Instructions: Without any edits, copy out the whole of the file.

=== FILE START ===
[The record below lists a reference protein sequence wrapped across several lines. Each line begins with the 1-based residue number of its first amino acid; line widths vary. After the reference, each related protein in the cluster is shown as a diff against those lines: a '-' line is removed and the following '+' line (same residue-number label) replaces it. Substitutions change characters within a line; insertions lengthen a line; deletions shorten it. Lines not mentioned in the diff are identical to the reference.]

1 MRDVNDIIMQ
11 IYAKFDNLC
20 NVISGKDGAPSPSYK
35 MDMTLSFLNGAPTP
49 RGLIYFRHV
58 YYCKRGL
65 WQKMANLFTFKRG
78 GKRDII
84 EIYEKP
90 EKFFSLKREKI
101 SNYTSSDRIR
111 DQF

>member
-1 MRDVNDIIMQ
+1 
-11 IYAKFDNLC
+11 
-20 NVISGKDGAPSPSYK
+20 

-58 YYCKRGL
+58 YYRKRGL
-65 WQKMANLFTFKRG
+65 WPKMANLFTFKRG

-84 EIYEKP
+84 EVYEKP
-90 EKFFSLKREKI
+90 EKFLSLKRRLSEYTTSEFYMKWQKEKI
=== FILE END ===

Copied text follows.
[The record below lists a reference protein sequence wrapped across several lines. Each line begins with the 1-based residue number of its first amino acid; line widths vary. After the reference, each related protein in the cluster is shown as a diff against those lines: a '-' line is removed and the following '+' line (same residue-number label) replaces it. Substitutions change characters within a line; insertions lengthen a line; deletions shorten it. Lines not mentioned in the diff are identical to the reference.]

1 MRDVNDIIMQ
11 IYAKFDNLC
20 NVISGKDGAPSPSYK
35 MDMTLSFLNGAPTP
49 RGLIYFRHV
58 YYCKRGL
65 WQKMANLFTFKRG
78 GKRDII
84 EIYEKP
90 EKFFSLKREKI
101 SNYTSSDRIR
111 DQF

>member
-1 MRDVNDIIMQ
+1 
-11 IYAKFDNLC
+11 
-20 NVISGKDGAPSPSYK
+20 

-58 YYCKRGL
+58 YYRKRGL
-65 WQKMANLFTFKRG
+65 WPKMANLFTFKRG

-84 EIYEKP
+84 EVYEKP
-90 EKFFSLKREKI
+90 EKFLSLKRRLSEYTTSEFYMKWQKEKI